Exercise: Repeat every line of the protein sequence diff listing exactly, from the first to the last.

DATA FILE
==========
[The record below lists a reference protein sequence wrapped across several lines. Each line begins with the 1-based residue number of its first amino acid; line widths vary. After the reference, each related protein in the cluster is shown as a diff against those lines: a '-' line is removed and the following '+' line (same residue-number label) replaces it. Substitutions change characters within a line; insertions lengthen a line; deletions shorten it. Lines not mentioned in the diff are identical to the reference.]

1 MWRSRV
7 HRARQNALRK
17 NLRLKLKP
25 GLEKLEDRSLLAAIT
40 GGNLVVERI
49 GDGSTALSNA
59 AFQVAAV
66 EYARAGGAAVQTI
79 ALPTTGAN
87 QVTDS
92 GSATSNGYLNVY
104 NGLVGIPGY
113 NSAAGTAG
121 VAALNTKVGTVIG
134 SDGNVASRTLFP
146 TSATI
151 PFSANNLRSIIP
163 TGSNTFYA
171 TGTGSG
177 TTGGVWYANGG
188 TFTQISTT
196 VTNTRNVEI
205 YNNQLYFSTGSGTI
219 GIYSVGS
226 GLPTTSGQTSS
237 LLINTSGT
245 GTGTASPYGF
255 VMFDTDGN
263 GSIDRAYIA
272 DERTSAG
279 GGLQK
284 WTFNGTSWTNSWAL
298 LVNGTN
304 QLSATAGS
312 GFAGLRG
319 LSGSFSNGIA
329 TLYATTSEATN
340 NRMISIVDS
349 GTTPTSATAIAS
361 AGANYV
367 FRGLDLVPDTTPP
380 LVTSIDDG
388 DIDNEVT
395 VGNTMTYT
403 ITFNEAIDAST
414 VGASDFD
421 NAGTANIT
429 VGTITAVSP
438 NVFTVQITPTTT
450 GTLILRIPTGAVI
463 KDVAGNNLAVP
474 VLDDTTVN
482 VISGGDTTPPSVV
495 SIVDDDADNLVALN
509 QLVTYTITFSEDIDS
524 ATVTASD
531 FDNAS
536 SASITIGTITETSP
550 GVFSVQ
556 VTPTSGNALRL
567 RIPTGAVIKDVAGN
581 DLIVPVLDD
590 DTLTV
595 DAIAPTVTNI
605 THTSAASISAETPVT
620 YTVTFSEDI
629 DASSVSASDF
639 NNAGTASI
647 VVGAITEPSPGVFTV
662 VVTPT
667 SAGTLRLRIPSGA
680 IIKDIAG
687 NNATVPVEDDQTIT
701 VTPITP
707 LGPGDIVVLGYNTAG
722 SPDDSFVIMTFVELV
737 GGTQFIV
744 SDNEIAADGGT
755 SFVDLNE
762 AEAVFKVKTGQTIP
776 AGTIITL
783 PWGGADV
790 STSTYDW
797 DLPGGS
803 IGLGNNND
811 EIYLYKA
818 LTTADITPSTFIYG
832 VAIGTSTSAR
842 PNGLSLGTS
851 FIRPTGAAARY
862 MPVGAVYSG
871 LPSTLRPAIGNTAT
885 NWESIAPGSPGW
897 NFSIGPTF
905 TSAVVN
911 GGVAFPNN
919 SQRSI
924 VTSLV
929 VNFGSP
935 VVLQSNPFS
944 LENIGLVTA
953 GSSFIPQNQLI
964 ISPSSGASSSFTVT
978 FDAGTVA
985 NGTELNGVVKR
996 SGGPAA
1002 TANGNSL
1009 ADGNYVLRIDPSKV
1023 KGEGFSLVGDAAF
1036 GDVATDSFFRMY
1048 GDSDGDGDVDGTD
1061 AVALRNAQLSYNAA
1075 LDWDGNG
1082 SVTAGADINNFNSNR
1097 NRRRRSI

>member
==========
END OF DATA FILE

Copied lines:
[The record below lists a reference protein sequence wrapped across several lines. Each line begins with the 1-based residue number of its first amino acid; line widths vary. After the reference, each related protein in the cluster is shown as a diff against those lines: a '-' line is removed and the following '+' line (same residue-number label) replaces it. Substitutions change characters within a line; insertions lengthen a line; deletions shorten it. Lines not mentioned in the diff are identical to the reference.]

1 MWRSRV
7 HRARQNALRK
17 NLRLKLKP
25 GLEKLEDRSLLAAIT
40 GGNLVVERI
49 GDGSTALSNA
59 AFQVAAV
66 EYARAGGAAVQTI
79 ALPTTGAN
87 QVTDS
92 GSATSNGYLNVY
104 NGLVGIPGY
113 NSAAGTAG
121 VAALNTKVGTVIG
134 SDGNVASRTLFP
146 TSATI
151 PFSANNLRSIIP
163 TGSNTFYA
171 TGTGSG
177 TTGGVWYANGG
188 TFTQISTT
196 VTNTRNVEI
205 YNNQLYFSTGSGTI
219 GIYSVGS
226 GLPTTSGQTSS
237 LLINTSGT
245 GTGTASPYGF
255 VMFDTDGN
263 GSIDRAYIA
272 DERTSAG
279 GGLQK
284 WTFNGTSWTNSWAL
298 LVNGTN
304 QLSATAGS
312 GFAGLRG
319 LSGSFSNGIA
329 TLYATTSEATN
340 NRMISIVDS
349 GTTPTSATAIAS
361 AGANYV
367 FRGLDLVPDTTPP
380 LVTSIDDG
388 DIDNEVT
395 VGNTMTYT
403 ITFNEAIDAST
414 VGASDFD
421 NAGTANIT
429 VGTITAVSP
438 NVFTVQITPTTT
450 GTLILRIPTGAVI
463 KDVAGNNLAVP
474 VLDDTTVN
482 VISGGDTTPPSVV
495 SIVDDDADNLVALN
509 QLVTYTITFSEDIDS
524 ATVTASD
531 FDNAS
536 SASITIGTITETSP
550 GVFSVQ
556 VTPTSGNALRL
567 RIPTGAVIKDVAGN
581 DLIVPVLDD
590 DTLTV
595 DAIAPTVTNI
605 THTSAASISAETPVT
620 YTVTFSEDI
629 DASSVSASDF
639 NNAGTASI
647 VVGAITEPSPGVFTV
662 VVTPT
667 SAGTLRLRIPSGA
680 IIKDIAG
687 NNATVPVEDDQTIT
701 VTPITP
707 LGPGDIVVLGYNTAG
722 SPDDSFVIMTFVELV
737 GGTQFIV
744 SDNEIAADGGT
755 SFVDLNE
762 AEAVFKVKTGQTIP
776 AGTIITL
783 PWGGADV
790 STSTYDW
797 DLPGGS
803 IGLGNNND
811 EIYLYKA
818 LTTADITPSTFIYG
832 VAIGTSTSAR
842 PNGLSLGTS
851 FIRPTGAAARY
862 MPVGAVYSG
871 LPSTLRPAIGNTAT
885 NWESIAPGSPGW
897 NFSIGPTF
905 TSAVVN
911 GGVAFPNN
919 SQRSI
924 VTSLV
929 VNFGSP
935 VVLQSNPFS
944 LENIGLVTA
953 GSSFIPQNQLI
964 ISPSSGASSSFTVT
978 FDAGTVA
985 NGTELNGVVKR
996 SGGPAA
1002 TANGNSL
1009 ADGNYVLRIDPSKV
1023 KGEGFSLVGDAAF
1036 GDVATDSFFRMY
1048 GDSDGDGDVDGTD
1061 AVALRNAQLSYNAA
1075 LDWDGNG
1082 SVTAGADINNFNSNR
1097 NRRRRSI

>member